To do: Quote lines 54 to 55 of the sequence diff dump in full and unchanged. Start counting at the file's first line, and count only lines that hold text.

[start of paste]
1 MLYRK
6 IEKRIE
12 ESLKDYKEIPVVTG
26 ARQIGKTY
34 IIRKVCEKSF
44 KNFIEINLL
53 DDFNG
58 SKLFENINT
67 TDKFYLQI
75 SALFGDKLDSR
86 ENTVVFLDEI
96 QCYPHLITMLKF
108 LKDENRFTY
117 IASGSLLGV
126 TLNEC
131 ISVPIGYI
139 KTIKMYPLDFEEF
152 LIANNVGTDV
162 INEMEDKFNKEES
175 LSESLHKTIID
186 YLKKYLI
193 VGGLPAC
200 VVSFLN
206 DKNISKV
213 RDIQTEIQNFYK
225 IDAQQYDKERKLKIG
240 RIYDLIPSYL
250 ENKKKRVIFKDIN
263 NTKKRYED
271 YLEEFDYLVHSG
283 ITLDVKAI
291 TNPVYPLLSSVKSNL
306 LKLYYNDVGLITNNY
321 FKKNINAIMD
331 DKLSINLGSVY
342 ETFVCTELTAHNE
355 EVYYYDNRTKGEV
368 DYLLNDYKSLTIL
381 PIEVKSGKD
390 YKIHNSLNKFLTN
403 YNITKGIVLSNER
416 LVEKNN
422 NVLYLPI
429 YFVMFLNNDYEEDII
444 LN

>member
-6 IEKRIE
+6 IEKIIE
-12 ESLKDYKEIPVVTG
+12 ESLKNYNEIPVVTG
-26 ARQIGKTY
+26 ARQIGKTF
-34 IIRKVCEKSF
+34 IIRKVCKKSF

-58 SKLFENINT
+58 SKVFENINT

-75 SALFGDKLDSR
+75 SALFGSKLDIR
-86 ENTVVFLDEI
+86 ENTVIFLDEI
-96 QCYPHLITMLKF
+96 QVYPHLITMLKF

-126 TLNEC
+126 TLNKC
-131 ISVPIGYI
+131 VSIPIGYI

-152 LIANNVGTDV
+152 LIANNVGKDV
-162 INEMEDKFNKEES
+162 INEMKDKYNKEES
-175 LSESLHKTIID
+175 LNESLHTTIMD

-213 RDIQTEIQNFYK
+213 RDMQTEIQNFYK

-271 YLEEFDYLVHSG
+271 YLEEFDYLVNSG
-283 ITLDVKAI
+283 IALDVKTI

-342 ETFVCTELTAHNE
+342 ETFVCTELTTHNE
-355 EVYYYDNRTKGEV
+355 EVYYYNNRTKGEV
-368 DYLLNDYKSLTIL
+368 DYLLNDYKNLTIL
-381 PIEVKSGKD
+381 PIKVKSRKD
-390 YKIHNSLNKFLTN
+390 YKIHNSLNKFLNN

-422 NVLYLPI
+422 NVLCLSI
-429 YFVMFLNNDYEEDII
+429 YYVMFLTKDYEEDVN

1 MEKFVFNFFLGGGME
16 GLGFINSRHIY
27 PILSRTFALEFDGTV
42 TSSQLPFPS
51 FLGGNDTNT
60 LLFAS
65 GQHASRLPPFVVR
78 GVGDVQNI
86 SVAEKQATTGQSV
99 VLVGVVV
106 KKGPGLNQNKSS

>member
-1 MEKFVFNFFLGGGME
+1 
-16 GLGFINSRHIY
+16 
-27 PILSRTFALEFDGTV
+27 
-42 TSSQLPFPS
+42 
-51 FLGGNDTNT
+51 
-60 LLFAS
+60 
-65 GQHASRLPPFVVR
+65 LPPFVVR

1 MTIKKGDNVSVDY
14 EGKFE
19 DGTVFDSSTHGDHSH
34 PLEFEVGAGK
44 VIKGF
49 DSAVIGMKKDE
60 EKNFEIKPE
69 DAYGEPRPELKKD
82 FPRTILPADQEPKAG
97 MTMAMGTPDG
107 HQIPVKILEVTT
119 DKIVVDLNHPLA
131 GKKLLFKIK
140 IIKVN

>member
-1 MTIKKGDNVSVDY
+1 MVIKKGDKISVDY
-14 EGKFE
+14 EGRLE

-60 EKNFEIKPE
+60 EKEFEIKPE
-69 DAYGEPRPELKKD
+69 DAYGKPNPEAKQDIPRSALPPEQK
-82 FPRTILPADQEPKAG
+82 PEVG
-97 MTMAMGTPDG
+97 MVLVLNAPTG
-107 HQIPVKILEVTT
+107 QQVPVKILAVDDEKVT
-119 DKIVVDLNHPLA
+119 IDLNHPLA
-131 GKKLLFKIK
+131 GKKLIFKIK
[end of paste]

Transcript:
+34 IIRKVCKKSF

-58 SKLFENINT